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MIT Behavioral Economist Dan Ariely discusses the medical effectiveness of placebos, and outlines how expectations of a given situation will affect our experiences of that situation.
Decoy pricing is a method of strategically pricing products so that consumers will choose the one that you most want to sell to them. This can work well if you have a certain product that reaps a greater profit margin or if you are over stocked on a certain item, and you don’t want to start discounting.
The method itself is quite simple as it plays on one of the factors humans use in decision making: relativity.
Whether it be in love, social class, or consumer products, we all view things relative to the things around it. Take the following image for example.
This visual demonstration depicts the illusion of relativity. Although the circles in the middle are the same size, when placed within the smaller circles on the left the circle seems bigger than when it is placed within the larger circles on the right.
Dan Ariely in his book ‘Predictably Irrational’ first stumbled across decoy pricing in an ad presented by the Economist. The ad consisted of 3 different offers. These offers were:
Economist.com subscription – US $59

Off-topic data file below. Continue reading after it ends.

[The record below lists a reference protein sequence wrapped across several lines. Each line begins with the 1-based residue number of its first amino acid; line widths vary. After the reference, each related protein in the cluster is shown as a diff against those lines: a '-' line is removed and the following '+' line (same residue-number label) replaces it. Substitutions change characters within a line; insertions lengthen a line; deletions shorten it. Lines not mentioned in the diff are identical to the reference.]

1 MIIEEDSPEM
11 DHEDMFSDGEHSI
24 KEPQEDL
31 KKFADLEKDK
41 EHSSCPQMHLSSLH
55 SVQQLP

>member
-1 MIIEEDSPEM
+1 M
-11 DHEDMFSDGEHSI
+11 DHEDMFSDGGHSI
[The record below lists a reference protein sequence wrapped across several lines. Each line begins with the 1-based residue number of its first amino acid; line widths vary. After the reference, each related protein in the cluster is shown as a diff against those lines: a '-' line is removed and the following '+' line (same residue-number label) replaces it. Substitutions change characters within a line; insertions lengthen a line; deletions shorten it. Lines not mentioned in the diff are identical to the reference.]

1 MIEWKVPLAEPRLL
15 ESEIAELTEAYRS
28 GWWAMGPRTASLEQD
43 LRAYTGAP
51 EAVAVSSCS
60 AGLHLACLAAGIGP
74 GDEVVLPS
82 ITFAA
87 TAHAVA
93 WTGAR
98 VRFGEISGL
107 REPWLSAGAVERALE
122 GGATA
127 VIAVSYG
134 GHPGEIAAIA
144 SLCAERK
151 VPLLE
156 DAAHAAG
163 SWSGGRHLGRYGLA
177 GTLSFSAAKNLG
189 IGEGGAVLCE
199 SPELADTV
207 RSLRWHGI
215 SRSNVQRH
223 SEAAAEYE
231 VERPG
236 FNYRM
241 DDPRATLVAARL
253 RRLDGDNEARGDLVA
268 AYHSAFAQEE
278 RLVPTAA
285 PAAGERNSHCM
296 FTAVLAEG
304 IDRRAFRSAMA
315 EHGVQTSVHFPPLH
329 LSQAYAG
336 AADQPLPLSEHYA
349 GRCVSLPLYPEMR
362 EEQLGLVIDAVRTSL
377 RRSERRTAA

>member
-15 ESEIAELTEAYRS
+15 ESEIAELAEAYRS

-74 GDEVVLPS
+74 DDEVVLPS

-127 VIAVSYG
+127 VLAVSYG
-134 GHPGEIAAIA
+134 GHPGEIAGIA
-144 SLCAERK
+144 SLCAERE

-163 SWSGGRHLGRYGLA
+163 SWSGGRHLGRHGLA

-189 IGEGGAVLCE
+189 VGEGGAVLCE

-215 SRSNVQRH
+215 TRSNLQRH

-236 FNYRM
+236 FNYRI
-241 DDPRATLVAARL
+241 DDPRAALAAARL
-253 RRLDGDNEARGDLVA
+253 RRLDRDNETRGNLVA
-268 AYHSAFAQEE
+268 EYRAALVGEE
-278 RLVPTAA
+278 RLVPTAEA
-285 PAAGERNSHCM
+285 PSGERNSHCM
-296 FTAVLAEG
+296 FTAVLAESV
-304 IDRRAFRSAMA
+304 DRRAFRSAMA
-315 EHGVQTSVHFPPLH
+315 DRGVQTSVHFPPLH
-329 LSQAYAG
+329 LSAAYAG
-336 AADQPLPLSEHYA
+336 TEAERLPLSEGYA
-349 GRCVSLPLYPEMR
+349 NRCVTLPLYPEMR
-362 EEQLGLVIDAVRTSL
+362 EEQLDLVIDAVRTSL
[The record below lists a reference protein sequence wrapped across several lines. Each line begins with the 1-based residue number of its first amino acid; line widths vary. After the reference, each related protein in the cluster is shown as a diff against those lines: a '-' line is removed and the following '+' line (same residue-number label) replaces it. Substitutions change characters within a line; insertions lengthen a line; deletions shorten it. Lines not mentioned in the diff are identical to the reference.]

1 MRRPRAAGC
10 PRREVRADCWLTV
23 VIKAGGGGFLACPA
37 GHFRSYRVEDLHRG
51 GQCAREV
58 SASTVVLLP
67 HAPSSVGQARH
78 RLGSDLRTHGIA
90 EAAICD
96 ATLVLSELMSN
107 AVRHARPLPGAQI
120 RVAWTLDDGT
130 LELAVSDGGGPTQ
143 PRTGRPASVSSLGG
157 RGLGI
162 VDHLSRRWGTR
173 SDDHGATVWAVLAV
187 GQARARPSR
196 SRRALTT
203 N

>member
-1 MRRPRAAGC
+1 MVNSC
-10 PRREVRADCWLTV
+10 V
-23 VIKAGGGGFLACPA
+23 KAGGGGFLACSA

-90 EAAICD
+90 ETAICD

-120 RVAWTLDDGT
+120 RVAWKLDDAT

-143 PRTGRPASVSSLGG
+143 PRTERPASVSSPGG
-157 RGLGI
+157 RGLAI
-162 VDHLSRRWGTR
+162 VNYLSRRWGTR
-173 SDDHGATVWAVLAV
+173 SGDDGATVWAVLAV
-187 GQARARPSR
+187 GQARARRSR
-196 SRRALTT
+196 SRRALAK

Print subscription – US $125
Print & web subscription – US $125
As you read over the offers above, you are probably sitting there and thinking “..who in their right mind would purchase the print only subscription?”. You are thinking that because you see greater value in the print & web offer, relative to the print only offer.
To prove this theory Ariely gave these options to 100 students from MIT’s Sloan School of Management. The students selected as follows:
Economist.com subscription – US $59 (16 students)
Print subscription – US $125 (0 students)
Print & web subscription – US $125 (84 students)
So far the results were as expected; the students saw greater value in the print & web subscription. Being the fine academic that he is, Ariely decided to remove the print only subscription before testing another group of 100 students to see if the results would be similar. This time the students selected as follows:
Economist.com subscription – US $59 (68 students)
Print & web subscription – US $125 (32 students)
Ariely’s theory was right. In the absence of the decoy, the students choose much differently. The Economist had successfully controlled the outcome of the decision making process for their customers.
Decision making for humans is hard, so why not make it easier for us? By providing a much easier way of choosing a product (based on value), you are more likely to increase your amount of sales. This is because people can decide on the spot, rather than having to go home and think about it – which could lead to you losing them to a competitor.
Have you had any success with decoy pricing? We’d love to hear your stories.